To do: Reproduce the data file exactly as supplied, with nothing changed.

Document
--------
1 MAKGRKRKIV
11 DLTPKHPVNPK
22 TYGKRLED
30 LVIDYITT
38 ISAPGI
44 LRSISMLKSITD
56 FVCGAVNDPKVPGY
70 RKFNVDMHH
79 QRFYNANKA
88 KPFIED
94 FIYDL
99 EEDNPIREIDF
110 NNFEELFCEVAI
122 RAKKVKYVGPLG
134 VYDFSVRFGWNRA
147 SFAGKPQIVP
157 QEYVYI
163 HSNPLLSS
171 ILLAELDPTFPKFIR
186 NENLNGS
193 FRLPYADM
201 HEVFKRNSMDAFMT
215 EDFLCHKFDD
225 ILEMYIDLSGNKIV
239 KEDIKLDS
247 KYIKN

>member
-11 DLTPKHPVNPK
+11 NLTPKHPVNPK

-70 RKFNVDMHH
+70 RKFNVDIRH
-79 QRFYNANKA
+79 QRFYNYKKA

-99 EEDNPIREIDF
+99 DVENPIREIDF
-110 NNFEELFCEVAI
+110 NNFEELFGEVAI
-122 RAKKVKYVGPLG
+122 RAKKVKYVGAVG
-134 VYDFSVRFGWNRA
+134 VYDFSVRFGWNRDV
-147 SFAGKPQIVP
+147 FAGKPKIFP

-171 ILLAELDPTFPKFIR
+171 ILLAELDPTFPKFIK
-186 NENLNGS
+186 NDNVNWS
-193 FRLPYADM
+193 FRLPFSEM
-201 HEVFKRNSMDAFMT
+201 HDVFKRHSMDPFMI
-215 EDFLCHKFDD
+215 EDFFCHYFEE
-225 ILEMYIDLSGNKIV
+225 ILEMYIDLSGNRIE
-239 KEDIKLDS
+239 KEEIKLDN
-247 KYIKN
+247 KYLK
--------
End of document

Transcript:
1 MAKGRKRKIV
11 DLTPKHPVNPK
22 TYGKRLED
30 LVIDYITT
38 ISAPGI
44 LRSISMLKSITD
56 FVCGAVNDPKVPGY
70 RKFNVDMHH
79 QRFYNANKA
88 KPFIED
94 FIYDL
99 EEDNPIREIDF
110 NNFEELFCEVAI
122 RAKKVKYVGPLG
134 VYDFSVRFGWNRA
147 SFAGKPQIVP
157 QEYVYI
163 HSNPLLSS
171 ILLAELDPTFPKFIR
186 NENLNGS
193 FRLPYADM
201 HEVFKRNSMDAFMT
215 EDFLCHKFDD
225 ILEMYIDLSGNKIV
239 KEDIKLDS
247 KYIKN

>member
-11 DLTPKHPVNPK
+11 NLTPKHPVNPK

-70 RKFNVDMHH
+70 RKFNVDIRH
-79 QRFYNANKA
+79 QRFYNYKKA

-99 EEDNPIREIDF
+99 DVENPIREIDF
-110 NNFEELFCEVAI
+110 NNFEELFGEVAI
-122 RAKKVKYVGPLG
+122 RAKKVKYVGAVG
-134 VYDFSVRFGWNRA
+134 VYDFSVRFGWNRDV
-147 SFAGKPQIVP
+147 FAGKPKIFP

-171 ILLAELDPTFPKFIR
+171 ILLAELDPTFPKFIK
-186 NENLNGS
+186 NDNVNWS
-193 FRLPYADM
+193 FRLPFSEM
-201 HEVFKRNSMDAFMT
+201 HDVFKRHSMDPFMI
-215 EDFLCHKFDD
+215 EDFFCHYFEE
-225 ILEMYIDLSGNKIV
+225 ILEMYIDLSGNRIE
-239 KEDIKLDS
+239 KEEIKLDN
-247 KYIKN
+247 KYLK